‘Competing With Idiots’ Honors Hollywood Greats
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‘Competing With Idiots’ Honors Hollywood Greats

This dual biography about Joe and Herman Mankiewicz follows the highs and lows of two brothers who help define Hollywood’s golden era.

It’s not often that two Hollywood insiders, who are also cousins, get together publicly to talk about how their family became creative Hollywood royalty.

But on Nov. 16, the MJCCA Book Festival will feature Ben Mankiewicz, the longtime host of Turner Classic Movies, in conversation with Nick Davis about their respective grandfathers, Joe and Herman Mankiewicz.

The pair will discuss Davis’s recently published biography of the patriarchs of the family, “Competing with Idiots.”

Herman Mankiewicz wrote or co-wrote over 85 screenplays for some of the greatest classics in Hollywood history, including the Marx Brothers’ comedy riot “Duck Soup,” Orson Welles’ monumental “Citizen Kane,” and “Pride of the Yankees,” a great sports drama about Lou Gehrig. Despite his talent and wit, he struggled with alcoholism, professional disappointments, and a variety of psychological ailments.

His younger brother, Joe, the more disciplined of the two, was the producer of the outstanding 1940 Academy Award winner, “The Philadelphia Story,” the Oscar-winning producer and director of 1949’s “A Letter for Three Wives,” and “All About Eve,” which was nominated for 14 Academy statues the following year. It won six, including two for Mankiewicz, and is generally considered one of the greatest Hollywood films of all time. All three films have been honored by the National Film Registry of the Library of Congress.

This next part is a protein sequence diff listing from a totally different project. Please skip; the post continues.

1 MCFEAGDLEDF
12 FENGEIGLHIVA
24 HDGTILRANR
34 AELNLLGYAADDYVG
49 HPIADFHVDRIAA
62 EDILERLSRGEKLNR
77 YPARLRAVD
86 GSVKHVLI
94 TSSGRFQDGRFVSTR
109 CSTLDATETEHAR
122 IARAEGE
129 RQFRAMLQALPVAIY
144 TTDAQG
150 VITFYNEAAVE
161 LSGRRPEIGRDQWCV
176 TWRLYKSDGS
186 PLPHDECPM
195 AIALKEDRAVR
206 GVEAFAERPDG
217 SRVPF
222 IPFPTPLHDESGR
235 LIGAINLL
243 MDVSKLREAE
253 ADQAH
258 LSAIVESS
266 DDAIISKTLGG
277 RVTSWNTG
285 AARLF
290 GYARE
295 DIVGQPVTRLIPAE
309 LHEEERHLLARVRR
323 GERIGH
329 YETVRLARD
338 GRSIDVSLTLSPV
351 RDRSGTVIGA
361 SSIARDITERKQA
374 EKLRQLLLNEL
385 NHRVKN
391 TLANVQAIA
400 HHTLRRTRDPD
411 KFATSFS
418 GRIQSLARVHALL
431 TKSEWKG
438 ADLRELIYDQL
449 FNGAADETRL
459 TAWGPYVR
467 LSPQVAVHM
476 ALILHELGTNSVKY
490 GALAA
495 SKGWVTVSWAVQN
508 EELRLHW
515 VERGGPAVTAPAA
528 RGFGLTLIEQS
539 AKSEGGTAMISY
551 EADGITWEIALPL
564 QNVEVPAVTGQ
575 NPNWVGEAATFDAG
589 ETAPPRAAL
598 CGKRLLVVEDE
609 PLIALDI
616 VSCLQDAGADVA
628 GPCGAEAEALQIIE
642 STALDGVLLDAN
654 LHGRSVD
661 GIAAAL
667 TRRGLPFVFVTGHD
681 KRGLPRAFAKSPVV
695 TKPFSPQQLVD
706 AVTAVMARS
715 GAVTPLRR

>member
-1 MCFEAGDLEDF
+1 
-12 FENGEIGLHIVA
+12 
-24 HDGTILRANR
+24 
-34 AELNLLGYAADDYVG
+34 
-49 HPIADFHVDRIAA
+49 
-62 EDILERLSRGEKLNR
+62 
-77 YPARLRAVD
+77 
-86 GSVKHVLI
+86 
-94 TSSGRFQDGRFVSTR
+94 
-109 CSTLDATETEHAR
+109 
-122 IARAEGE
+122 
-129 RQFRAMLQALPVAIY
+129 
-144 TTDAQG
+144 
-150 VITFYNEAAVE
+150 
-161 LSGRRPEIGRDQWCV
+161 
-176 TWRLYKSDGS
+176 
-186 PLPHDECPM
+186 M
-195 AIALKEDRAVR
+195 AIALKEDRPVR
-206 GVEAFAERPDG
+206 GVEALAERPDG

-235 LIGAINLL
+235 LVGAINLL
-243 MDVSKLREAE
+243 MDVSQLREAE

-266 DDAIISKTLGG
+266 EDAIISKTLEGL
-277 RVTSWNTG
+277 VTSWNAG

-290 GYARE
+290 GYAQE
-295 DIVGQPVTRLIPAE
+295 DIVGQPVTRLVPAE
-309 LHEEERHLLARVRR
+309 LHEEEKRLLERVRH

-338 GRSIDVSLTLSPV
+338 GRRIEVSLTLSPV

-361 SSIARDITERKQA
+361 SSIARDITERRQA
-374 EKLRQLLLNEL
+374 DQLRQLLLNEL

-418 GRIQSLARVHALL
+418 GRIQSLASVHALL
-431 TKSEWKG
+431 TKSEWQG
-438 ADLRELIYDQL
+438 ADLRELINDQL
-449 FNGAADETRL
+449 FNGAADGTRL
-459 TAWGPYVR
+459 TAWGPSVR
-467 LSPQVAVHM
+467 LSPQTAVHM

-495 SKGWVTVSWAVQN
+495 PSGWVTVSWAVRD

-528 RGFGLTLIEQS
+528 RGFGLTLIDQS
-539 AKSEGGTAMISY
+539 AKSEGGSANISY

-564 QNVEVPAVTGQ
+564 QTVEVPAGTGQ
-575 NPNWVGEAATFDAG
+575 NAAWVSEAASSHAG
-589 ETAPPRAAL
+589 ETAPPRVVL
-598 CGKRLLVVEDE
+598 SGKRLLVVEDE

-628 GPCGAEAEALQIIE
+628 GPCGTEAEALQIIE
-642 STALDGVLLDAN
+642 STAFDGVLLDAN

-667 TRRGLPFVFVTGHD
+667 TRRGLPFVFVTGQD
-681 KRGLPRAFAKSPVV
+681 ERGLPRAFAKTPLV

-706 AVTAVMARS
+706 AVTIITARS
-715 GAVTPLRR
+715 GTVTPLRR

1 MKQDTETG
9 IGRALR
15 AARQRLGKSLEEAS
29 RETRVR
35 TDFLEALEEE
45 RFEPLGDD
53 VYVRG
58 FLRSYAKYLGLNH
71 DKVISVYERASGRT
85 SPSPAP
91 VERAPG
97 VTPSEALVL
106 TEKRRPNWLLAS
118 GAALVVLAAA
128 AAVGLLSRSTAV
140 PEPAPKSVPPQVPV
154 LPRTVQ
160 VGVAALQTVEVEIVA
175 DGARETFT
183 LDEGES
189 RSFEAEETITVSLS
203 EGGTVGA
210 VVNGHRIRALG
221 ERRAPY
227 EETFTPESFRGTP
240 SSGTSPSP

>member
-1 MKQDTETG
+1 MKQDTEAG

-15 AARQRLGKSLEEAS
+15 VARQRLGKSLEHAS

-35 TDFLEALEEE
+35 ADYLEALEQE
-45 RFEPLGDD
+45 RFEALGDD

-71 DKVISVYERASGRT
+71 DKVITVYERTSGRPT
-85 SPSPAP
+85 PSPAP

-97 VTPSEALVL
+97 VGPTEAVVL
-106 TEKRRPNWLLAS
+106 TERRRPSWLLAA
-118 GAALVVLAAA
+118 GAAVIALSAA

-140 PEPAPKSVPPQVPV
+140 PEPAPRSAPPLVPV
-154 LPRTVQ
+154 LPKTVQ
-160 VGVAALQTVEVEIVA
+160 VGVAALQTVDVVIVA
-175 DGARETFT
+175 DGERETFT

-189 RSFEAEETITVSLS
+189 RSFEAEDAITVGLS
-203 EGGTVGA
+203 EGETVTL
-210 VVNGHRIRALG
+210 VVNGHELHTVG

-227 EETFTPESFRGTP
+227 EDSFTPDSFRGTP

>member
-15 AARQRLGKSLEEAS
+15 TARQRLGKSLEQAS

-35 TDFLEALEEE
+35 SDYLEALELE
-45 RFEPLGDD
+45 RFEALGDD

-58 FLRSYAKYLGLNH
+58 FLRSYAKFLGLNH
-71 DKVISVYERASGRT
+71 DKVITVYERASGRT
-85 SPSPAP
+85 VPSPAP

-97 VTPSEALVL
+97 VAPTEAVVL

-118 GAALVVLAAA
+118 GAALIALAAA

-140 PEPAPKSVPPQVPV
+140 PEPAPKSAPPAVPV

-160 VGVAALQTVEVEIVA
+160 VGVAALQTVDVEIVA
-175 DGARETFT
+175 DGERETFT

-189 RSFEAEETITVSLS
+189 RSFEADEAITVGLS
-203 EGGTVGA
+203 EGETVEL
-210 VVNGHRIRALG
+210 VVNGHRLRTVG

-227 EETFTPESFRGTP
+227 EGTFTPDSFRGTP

Thirteen years later, Joe Mankiewicz’s career crashed in flames with the disastrous failure of “Cleopatra,” which he helped to write and direct. The runaway budget and production problems that accompanied the film almost brought down 20th Century Fox.

This compelling, ambitious portrait of two fascinating film talents is also a story of Hollywood during its so-called golden era, when outsized egos — and some of the idiots referred to in the title — filled the fantasy world of Hollywood.

For anyone interested in American movies, this is a must. It’s also a fitting complement to last year’s Netflix production, “Mank,” about the life of Herman Mankiewicz.

Nick Davis will appear in conversation with Ben Mankiewicz, in-person and livestreamed, on Nov. 16, 7:30 p.m. EST.

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